Mr Hans-Hagle Sander, Deputy Head of Mission at the German Embassy has said dealing with climate change has become a key element of Germany’s efforts to develop business with West Africa.
He said many German organisations, were carrying out various activities and programmes in West Africa, especially in Ghana, to ensure that the region adapted to the impact of climate change.
Speaking at a Pre-Conference of Parties (COP) climate Festival held in Accra to sensitise the public on climate risk, Mr Sander commended organisers of the conference, noting that it provided an open space to discuss the vulnerability of Ghana to climate change and options at hands to increase climate resilience.
The Pre-COP festival was organised by the Regional Institute for Population Studies, (RIPS) of the University of Ghana, in collaboration with the National Disaster Management Organisation (NADMO), the Ministries of Finance and Food and Agriculture, with the support from the Deutsche Gesellschaft fur Internationale Zusammenarbeit (GIZ) and the International Development Centre of Canada as part of Ghana’s preparation towards COP 23 to be hosted in Bonn, Germany.
The Pre-COP climate Festival was one of the flagship projects of the RIPS, intended to bring many diverse groups of people and actors together to raise awareness and deliberate the state of Ghana in respect of climate change.
It was on the theme: “The Risks We Do Not Want”.
COP 23, scheduled from November 6 to 17, would be chaired by Fiji with support from the German government, and would help discuss and strengthen commitments of countries towards climate change mitigation, adaptation and funding activities to relieve the world, especially, developing countries like Ghana, of the impact of climate change.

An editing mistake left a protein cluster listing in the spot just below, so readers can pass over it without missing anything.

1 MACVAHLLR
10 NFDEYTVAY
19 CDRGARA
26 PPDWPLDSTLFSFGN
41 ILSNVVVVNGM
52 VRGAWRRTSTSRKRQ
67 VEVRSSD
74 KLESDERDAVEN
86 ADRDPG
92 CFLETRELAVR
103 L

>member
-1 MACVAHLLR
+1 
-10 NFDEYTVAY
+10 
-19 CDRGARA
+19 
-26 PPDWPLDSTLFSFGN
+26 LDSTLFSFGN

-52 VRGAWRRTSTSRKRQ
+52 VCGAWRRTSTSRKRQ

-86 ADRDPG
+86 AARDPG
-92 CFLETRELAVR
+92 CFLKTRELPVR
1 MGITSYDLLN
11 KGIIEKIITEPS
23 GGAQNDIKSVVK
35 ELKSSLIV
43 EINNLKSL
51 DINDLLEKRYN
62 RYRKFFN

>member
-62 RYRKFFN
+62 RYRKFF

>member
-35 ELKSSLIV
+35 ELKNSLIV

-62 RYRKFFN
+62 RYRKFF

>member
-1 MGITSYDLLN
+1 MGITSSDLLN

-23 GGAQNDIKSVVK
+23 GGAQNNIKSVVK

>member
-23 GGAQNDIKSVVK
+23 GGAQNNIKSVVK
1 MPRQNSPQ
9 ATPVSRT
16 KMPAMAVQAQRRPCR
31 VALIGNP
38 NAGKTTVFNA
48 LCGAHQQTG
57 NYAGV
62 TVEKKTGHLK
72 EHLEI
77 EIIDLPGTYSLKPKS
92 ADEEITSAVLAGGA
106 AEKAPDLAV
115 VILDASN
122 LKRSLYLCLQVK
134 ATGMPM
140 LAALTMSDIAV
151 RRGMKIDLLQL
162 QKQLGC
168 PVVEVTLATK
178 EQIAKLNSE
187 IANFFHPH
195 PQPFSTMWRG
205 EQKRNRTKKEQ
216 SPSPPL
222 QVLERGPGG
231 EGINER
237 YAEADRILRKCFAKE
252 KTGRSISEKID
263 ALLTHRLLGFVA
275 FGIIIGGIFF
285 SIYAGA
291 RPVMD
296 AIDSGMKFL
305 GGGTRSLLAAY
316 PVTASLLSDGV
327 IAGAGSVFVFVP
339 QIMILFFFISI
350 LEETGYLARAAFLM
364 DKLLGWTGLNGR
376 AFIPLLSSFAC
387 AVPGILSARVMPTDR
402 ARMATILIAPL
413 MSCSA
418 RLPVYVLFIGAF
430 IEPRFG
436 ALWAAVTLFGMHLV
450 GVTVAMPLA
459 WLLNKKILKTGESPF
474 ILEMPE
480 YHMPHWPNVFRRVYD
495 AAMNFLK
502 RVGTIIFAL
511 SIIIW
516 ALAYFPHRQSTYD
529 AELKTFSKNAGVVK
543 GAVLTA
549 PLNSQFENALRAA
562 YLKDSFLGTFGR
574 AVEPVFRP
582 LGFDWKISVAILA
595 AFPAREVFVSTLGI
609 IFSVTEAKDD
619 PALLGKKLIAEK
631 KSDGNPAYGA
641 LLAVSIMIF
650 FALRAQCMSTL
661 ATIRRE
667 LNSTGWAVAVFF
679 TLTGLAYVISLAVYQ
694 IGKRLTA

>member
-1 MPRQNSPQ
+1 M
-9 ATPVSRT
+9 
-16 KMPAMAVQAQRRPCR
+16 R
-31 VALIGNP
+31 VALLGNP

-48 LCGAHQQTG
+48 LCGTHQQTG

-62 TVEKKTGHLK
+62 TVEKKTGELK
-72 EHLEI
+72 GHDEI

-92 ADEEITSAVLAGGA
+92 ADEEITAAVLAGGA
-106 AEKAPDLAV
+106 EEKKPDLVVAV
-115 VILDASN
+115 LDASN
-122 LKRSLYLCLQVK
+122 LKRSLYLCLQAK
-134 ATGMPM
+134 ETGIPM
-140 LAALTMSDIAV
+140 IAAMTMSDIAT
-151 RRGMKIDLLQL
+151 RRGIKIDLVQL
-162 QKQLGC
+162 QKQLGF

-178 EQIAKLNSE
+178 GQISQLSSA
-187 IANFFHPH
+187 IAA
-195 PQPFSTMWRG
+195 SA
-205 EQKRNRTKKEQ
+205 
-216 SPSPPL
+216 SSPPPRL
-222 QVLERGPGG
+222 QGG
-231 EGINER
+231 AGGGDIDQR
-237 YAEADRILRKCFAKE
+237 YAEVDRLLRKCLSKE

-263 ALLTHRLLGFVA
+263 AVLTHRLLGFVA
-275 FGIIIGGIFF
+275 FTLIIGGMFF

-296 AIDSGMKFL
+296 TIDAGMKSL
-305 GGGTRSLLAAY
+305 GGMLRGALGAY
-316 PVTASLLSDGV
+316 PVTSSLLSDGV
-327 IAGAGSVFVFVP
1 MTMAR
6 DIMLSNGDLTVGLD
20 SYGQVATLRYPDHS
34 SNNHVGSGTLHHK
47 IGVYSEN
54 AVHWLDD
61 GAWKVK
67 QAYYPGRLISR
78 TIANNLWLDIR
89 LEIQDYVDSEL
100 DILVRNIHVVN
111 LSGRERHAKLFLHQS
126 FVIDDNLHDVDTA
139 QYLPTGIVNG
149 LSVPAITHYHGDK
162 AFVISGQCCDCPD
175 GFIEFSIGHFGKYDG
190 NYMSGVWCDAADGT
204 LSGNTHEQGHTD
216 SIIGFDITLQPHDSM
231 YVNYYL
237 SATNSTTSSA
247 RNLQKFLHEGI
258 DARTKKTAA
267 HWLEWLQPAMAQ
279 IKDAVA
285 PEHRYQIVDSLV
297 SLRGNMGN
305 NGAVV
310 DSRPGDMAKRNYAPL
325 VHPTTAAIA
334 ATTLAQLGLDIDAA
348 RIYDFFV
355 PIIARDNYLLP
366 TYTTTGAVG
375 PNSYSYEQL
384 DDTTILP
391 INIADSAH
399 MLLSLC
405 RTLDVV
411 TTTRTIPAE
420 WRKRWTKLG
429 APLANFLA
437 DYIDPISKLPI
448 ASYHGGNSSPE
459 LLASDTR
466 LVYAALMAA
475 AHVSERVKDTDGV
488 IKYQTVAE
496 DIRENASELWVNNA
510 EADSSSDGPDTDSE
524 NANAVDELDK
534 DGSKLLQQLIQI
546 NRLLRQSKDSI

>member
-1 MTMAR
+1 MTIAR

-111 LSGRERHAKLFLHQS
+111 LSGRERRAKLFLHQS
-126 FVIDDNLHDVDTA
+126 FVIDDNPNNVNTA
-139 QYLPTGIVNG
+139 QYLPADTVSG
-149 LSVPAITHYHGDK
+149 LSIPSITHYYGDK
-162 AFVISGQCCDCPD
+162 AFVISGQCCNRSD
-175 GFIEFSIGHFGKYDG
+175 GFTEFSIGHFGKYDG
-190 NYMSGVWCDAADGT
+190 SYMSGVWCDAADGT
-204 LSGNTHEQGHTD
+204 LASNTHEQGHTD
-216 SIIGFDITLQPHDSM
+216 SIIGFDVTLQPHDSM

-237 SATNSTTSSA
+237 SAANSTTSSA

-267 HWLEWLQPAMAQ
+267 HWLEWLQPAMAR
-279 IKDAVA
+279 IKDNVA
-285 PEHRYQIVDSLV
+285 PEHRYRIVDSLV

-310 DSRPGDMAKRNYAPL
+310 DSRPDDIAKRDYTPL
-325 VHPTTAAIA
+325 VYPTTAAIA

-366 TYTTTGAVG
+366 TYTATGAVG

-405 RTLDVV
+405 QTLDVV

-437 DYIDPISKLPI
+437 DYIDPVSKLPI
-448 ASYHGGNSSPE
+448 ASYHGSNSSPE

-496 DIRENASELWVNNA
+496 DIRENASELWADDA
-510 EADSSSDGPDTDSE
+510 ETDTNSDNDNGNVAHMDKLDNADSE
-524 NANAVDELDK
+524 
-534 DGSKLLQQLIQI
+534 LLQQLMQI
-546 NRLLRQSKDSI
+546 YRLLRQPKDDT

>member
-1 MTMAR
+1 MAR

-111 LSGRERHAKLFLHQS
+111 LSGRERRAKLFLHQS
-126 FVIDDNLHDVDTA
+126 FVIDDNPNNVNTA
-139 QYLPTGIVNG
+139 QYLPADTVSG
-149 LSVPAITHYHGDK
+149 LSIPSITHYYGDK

Mr Sander announced that the German Chamber of Commerce in Ghana would be organising the West African Clean Energy and Environment Exhibition and Conference for the sixth time this year in Accra.
He said the conference would kick-off from November 7, and would among others, feature a pavilion of 13 German companies supported by the German Federal Ministry of Economy to display state-of-the-art renewable energy technology.
He noted that Germany would continue to support Ghana in its efforts to identify and implement adaptation measures in the agricultural sector and the development of Climate Smart Agriculture.
The adaptation measures, he said were aimed at strengthening the resilience of smallholder farmers and the ability of the government of Ghana to adequately react on drought calamities.
He said under the German Federal Ministry for the Environment, Natural Resources’, Building and Nuclear Safety (BMUB), GIZ supports the Ministry of Finance, the NADMO, and the Ministries of Fisheries and Agriculture in the accession process to the African Risk Capacity (ARC).
The ARC was established as a Specialised Agency of the African Union to support member states to improve their capacities to better plan, prepare and respond to extreme weather events and natural disasters, he noted.
Mr Sander said the German Ministry of Education and Research also supports West African countries through the establishment of the West African Science Service Centre on Climate Change and Adapted Land Use (WASCAL) that was located in Accra.
WASCAL, he explained, engages in developing the necessary databases of climate data in order to create the scientific knowledge necessary to base interventions on.
He indicated that historical data for Ghana clearly showed a progressive rise in temperature and decrease in mean annual rainfall in all the six agro-ecological zones in the country and that climate change was being manifested in the country through rising temperatures, changing rainfall totals and increased variability, rising sea levels as well as higher incidences of weather extremes and disasters.